Telephone: 0131 667 1153
Mobile: 07982 101640
South Side Centre
Mondays, Tuesdays, Wednesdays, Thursdays & Fridays
8am to 8pm
To find out how to get there
There are stairs leading up to these appartements so I meet disabled clients elsewhere by arrangement.
In the UK it is established ethical working practice for counsellors and psychotherapists to have a regulated amount of supervision. Each supervisor is also in supervision, my supervision work is therefore equally covered. I do not work in a vacuum.
The title “supervisor” is itself a misnomer, the label does not, as I see it in counselling and psychotherapy, fit its function. The relationship, is rather one of a more experienced to a, perhaps, less experienced colleague. It is part good humoured challenger, part fellow traveller, but very much one of equality. I care and support my clients and supervisees as much as my supervisor supports and cares for me.
There is something of a difference between supervision given to trainee practitioners who usually find themselves in the three-way position of having responsibility to an agency and a course provider as well as their clients and supervision given to qualified private practitioners.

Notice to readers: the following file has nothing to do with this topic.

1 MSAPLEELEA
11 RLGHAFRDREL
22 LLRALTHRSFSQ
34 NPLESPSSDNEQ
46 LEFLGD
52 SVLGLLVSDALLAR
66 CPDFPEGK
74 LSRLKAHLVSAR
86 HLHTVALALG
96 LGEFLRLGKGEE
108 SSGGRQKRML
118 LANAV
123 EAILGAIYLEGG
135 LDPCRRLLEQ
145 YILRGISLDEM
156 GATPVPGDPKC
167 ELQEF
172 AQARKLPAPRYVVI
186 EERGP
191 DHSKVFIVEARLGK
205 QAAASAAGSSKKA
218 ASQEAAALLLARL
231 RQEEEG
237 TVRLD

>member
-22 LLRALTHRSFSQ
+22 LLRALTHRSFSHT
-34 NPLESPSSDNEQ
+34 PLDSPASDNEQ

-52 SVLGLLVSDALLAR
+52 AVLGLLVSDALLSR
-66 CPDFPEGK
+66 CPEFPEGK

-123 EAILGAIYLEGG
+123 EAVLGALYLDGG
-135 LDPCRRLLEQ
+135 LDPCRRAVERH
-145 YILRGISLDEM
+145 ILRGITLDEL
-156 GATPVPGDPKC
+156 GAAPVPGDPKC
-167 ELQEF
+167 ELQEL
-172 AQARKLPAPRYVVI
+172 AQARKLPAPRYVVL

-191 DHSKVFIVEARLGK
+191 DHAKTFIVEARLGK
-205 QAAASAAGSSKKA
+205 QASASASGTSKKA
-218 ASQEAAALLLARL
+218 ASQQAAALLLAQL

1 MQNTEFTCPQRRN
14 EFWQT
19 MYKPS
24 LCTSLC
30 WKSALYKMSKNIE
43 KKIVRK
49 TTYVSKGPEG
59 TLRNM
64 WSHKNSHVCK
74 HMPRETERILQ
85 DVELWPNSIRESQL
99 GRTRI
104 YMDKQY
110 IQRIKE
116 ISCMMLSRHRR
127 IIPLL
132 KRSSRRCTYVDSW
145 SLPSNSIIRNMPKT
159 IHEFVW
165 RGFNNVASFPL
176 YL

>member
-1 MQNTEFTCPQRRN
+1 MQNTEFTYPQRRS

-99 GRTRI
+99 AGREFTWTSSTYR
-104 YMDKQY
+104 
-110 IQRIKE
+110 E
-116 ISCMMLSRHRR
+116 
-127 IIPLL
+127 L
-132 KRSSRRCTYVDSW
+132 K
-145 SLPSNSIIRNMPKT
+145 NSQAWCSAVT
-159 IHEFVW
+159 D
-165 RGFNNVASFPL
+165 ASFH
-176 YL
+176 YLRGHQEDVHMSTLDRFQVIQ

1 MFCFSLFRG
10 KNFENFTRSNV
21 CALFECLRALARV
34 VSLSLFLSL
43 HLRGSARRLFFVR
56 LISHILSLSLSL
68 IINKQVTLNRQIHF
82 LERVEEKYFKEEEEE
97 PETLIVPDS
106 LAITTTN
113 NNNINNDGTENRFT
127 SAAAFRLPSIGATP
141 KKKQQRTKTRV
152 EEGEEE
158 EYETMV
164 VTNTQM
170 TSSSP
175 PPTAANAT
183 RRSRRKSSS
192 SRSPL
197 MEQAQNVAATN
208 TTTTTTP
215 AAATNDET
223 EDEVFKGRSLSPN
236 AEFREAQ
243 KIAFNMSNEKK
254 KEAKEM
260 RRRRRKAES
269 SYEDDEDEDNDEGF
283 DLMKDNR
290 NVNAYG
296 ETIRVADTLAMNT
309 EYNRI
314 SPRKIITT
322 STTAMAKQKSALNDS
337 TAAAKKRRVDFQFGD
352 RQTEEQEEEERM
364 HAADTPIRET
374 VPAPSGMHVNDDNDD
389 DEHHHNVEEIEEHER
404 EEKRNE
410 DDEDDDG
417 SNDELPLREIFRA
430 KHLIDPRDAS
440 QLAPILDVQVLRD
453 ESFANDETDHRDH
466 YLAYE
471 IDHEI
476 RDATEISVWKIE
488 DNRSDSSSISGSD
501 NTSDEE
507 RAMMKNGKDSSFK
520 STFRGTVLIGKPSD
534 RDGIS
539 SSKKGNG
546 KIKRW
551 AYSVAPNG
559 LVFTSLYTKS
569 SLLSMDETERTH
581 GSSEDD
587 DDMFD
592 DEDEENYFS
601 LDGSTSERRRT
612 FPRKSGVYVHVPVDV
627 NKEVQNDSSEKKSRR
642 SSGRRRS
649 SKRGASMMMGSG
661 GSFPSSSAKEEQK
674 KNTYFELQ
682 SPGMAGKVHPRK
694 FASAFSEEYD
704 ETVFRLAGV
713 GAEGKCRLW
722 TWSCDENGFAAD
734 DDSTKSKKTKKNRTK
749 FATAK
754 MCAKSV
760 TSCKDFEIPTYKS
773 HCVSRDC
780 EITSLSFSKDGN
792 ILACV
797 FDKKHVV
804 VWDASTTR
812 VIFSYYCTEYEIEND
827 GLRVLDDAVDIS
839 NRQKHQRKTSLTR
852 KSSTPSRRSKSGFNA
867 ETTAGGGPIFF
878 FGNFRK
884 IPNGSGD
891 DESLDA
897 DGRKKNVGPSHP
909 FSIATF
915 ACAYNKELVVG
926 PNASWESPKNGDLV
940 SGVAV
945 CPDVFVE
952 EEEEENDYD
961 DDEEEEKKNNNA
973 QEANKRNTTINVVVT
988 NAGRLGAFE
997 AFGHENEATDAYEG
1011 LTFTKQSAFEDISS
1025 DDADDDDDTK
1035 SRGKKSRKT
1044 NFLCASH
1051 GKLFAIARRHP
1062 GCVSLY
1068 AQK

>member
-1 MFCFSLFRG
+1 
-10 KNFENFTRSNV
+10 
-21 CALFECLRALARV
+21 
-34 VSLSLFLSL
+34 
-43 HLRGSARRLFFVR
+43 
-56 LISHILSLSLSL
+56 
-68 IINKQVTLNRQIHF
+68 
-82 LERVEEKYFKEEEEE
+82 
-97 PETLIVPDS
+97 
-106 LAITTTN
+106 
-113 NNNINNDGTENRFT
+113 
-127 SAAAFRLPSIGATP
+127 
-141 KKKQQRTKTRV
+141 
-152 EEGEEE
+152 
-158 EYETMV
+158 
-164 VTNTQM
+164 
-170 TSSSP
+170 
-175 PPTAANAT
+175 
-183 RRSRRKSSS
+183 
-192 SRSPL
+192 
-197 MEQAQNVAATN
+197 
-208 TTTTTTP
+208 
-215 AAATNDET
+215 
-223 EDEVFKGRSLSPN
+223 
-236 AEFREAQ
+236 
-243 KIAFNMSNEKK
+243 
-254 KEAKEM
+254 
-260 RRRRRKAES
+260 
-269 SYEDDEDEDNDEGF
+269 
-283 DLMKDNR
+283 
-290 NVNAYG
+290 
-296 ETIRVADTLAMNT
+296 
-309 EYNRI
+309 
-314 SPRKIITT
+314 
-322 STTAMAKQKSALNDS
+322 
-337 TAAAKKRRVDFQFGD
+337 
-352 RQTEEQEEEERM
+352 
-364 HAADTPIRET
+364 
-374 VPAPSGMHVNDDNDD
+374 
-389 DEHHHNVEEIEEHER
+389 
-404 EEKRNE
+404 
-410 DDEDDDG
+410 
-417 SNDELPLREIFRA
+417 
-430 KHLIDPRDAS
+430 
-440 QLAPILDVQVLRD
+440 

Supervision helps with:
There is a tendency amongst both clients and new trainees alike to put their therapists and supervisors on a pedestal. I try to oppose this by recognising the truth: within both the supervisory
and therapeutic process I am learning as much as my clients and supervisees.
It was Jung who coined the term “wounded healer” to describe the indispensable need for the therapist to know at first hand the meaning of suffering for a healing relationship to be genuine. I hope that, when I get hurt, I have the grace to learn.
Psychotherapist or Counsellor?
Professional sparring surrounds these terms. We sometimes seem more preoccupied with the titles on the bits of paper we acquire than the insights that follow working with life's pains and
contradictions or a spiritual practice that focuses on clearing the mind and opening the heart.
What matters is that the supervisee discusses with the supervisor the matching depths of psychological contact or compatibility he or she is sensing when meeting clients.
I have had a session with a supervisee who, in one and a half hours with her client, had clearly got to exactly the appropriate depth for this person to make the decisions she needed.
How can that relationship be labelled to fit professional definitions?